Friday, May 16, 2014

Common Law

Time to buy a new Snoopy lunch pail. I heard a couple of months ago that I've been admitted to the University of Ottawa's Common Law program, beginning in September. I was able to tell my dad that before he passed away.
It's something I always wanted to do. I wrote about a lot of legal stuff, and I've wished, over the years, that I had studied law before I wrote any of it. I want to be a go-to lawyer for writers, publishers, people hit by SLAPP suits, and new Internet media start-ups. Fortunately, the University of Ottawa, just down the street from my home, has the faculty and resources to teach me how to do that.
Yea, it's weird to go back to school at an age when people are seriously considering early retirement. But idleness never had much attraction for me. And I've seen an awful lot of people in mid-life thrive in law school. Getting a law degree takes nothing away from what I do as an author, university teacher or historian. And, in 2017, when I graduate, I'll be three years older. That would have happened without law school.
So wish me luck. It's going to be a big change.   

Sunday, March 02, 2014

Paul Bourrie 1931-2014

Paul Bourrie died peacefully on February 28 in Smith’s Falls, Ontario. He had just celebrated his 83d birthday.
He was the son of Ernest Bourrie and (Ellen) Bernadine Lehane, and the brother of Michael Bourrie, all of whom predeceased him. He was also very close to his aunts Mary and Anne Lehane of Toronto.
Mr. Bourrie was born on February 2, 1931, in Lindsay, Ontario and spent most of his childhood at his parents’ home in Midland and on his great-grandmother Elizabeth Donnelly’s farm near Brechin.
He married Margaret Anne Gilman in 1954.
In his teens, Mr. Bourrie worked as a bellhop and bootlegger on the Canadian Pacific passenger ships Assiniboia and Keewatin and attended St. Jerome’s College in Kitchener, where he excelled in boxing. After working for several years for the Toronto brokerage firm of Ross Knowles, he graduated from Lakeshore Teacher’s College. He later studied economics at Waterloo Lutheran University ( Wilfrid Laurier University).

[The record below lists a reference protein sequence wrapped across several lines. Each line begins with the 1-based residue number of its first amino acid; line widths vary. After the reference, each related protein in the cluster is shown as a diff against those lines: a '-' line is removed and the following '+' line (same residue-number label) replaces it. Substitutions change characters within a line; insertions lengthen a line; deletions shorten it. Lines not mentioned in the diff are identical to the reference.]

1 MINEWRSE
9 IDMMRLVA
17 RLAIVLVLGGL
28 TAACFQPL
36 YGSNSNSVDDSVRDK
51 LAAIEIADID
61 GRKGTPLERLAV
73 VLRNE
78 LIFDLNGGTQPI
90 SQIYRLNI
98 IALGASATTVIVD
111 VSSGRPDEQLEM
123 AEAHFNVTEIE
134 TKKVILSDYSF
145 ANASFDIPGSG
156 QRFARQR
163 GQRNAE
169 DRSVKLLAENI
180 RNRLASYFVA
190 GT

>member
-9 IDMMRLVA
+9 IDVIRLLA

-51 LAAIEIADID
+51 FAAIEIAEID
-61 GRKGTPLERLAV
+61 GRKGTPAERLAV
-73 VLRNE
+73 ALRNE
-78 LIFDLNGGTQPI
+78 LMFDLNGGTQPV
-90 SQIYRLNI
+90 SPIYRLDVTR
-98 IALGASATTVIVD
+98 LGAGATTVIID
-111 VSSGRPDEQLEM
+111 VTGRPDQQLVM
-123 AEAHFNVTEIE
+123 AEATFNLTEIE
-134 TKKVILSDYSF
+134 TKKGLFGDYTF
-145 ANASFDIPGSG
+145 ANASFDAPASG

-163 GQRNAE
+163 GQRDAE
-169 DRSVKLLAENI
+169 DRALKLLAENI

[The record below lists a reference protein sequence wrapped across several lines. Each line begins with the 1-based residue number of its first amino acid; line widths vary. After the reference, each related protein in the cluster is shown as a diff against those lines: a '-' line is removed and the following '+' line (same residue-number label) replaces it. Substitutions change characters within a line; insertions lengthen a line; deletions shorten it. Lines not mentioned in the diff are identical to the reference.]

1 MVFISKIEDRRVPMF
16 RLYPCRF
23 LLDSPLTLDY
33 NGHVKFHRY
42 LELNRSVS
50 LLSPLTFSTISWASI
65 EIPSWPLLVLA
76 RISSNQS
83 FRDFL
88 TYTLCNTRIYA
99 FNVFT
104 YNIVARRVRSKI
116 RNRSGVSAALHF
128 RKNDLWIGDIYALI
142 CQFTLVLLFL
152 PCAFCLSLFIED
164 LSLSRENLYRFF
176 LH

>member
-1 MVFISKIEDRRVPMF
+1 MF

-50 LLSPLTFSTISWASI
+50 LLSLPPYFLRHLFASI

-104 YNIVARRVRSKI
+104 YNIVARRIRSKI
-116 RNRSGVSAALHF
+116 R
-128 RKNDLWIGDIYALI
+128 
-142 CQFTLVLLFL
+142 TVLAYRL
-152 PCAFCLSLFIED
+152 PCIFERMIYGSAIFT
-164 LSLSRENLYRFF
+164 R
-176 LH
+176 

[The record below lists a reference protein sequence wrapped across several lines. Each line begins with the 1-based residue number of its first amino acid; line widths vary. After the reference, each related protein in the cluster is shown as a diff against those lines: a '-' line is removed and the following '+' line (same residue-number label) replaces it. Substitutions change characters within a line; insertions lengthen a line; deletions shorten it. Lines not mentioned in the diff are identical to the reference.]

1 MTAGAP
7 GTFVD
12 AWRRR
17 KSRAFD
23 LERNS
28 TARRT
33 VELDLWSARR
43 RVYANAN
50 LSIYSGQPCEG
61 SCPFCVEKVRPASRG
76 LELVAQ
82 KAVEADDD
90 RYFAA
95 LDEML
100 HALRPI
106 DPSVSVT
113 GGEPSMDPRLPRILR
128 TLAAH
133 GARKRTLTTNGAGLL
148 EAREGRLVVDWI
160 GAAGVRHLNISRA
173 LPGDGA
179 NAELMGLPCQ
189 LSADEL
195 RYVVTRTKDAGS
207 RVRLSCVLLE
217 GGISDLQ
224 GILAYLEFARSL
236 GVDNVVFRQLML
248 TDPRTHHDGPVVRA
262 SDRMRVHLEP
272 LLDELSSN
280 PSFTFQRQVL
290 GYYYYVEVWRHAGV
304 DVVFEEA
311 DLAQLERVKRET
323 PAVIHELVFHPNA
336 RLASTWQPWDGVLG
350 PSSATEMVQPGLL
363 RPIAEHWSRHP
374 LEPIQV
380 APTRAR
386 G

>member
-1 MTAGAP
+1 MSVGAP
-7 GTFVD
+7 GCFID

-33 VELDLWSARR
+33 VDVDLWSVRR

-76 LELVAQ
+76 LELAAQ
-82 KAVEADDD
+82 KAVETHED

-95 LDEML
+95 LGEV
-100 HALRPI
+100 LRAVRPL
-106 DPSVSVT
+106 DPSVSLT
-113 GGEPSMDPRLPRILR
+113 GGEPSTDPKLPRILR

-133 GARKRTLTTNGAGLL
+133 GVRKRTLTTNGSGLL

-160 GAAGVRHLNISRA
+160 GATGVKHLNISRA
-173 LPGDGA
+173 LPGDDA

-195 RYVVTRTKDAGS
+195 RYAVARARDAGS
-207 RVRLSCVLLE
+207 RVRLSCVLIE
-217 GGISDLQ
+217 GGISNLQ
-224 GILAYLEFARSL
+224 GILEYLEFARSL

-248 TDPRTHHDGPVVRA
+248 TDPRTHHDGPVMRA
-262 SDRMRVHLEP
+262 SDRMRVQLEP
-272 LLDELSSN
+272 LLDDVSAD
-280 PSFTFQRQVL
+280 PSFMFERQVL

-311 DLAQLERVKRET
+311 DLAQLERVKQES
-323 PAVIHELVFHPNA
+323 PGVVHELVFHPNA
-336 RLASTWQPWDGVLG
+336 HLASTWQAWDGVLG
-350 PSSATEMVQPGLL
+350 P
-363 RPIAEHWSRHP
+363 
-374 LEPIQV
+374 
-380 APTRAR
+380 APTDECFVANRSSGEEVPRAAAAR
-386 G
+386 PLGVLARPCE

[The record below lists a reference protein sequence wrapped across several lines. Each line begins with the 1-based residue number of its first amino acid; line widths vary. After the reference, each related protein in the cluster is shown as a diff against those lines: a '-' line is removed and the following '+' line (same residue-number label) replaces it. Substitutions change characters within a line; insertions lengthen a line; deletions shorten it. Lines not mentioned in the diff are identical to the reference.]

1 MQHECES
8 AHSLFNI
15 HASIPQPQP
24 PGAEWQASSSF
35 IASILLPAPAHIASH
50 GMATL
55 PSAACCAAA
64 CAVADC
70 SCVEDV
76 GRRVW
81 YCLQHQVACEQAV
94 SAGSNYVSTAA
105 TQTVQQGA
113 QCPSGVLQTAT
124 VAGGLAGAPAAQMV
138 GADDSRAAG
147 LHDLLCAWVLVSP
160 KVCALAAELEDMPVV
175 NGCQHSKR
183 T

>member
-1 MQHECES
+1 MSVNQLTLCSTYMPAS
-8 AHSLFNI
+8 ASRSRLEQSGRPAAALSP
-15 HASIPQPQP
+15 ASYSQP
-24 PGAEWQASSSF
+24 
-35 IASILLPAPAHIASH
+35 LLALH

Mr. Bourrie taught in Toronto, New Hamburg, Collingwood, Midland, Northwestern Ontario and Nassau, Bahamas. He specialized in teaching youths who struggled with reading, and, in the last years of his teaching career, worked with First Nations children in the Nakina area north of Lake Superior.
Mr. Bourrie was a founding member of the New Democratic Party. He was on the executives of several riding associations in the Kitchener area and in Northwestern Ontario. He was always keenly interested in public affairs.
He was an avid trout fisherman, like his father.

Mr. Bourrie is survived by his children Pauline (Robert Woodruff), Mark (Marion Van de Wetering), and Mary Anne (Henri Morin), and by grandchildren Max, Carina, Caitlin and Melissa Morin, Megan, Ian and Maia Bourrie, and Lindsay and Sara Woodruff.

Thursday, February 27, 2014

Part of Chapter 1 of Kill the Messengers